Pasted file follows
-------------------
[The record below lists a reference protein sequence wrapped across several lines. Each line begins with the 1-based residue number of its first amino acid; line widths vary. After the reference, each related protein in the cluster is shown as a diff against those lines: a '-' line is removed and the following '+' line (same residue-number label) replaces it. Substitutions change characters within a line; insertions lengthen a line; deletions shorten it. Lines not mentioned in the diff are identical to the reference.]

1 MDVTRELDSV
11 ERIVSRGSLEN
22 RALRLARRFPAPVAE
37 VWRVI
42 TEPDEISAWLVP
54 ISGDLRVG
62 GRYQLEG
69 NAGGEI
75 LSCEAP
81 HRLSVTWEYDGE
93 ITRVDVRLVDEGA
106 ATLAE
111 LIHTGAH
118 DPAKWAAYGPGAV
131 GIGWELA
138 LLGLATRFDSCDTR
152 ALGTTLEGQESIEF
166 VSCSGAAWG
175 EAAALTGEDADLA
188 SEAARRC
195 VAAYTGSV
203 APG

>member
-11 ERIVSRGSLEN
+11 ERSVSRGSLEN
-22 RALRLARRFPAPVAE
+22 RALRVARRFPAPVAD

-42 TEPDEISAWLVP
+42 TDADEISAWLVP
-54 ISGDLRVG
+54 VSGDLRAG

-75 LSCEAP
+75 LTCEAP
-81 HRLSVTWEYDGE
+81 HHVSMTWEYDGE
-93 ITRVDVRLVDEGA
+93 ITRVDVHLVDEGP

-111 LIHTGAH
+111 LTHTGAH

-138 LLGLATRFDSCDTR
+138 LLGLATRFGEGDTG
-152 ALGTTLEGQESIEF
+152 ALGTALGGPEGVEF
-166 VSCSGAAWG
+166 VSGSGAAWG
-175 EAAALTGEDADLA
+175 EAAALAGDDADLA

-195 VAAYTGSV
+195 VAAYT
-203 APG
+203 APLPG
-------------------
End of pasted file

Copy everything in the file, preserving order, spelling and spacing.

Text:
[The record below lists a reference protein sequence wrapped across several lines. Each line begins with the 1-based residue number of its first amino acid; line widths vary. After the reference, each related protein in the cluster is shown as a diff against those lines: a '-' line is removed and the following '+' line (same residue-number label) replaces it. Substitutions change characters within a line; insertions lengthen a line; deletions shorten it. Lines not mentioned in the diff are identical to the reference.]

1 MDVTRELDSV
11 ERIVSRGSLEN
22 RALRLARRFPAPVAE
37 VWRVI
42 TEPDEISAWLVP
54 ISGDLRVG
62 GRYQLEG
69 NAGGEI
75 LSCEAP
81 HRLSVTWEYDGE
93 ITRVDVRLVDEGA
106 ATLAE
111 LIHTGAH
118 DPAKWAAYGPGAV
131 GIGWELA
138 LLGLATRFDSCDTR
152 ALGTTLEGQESIEF
166 VSCSGAAWG
175 EAAALTGEDADLA
188 SEAARRC
195 VAAYTGSV
203 APG

>member
-11 ERIVSRGSLEN
+11 ERSVSRGSLEN
-22 RALRLARRFPAPVAE
+22 RALRVARRFPAPVAD

-42 TEPDEISAWLVP
+42 TDADEISAWLVP
-54 ISGDLRVG
+54 VSGDLRAG

-75 LSCEAP
+75 LTCEAP
-81 HRLSVTWEYDGE
+81 HHVSMTWEYDGE
-93 ITRVDVRLVDEGA
+93 ITRVDVHLVDEGP

-111 LIHTGAH
+111 LTHTGAH

-138 LLGLATRFDSCDTR
+138 LLGLATRFGEGDTG
-152 ALGTTLEGQESIEF
+152 ALGTALGGPEGVEF
-166 VSCSGAAWG
+166 VSGSGAAWG
-175 EAAALTGEDADLA
+175 EAAALAGDDADLA

-195 VAAYTGSV
+195 VAAYT
-203 APG
+203 APLPG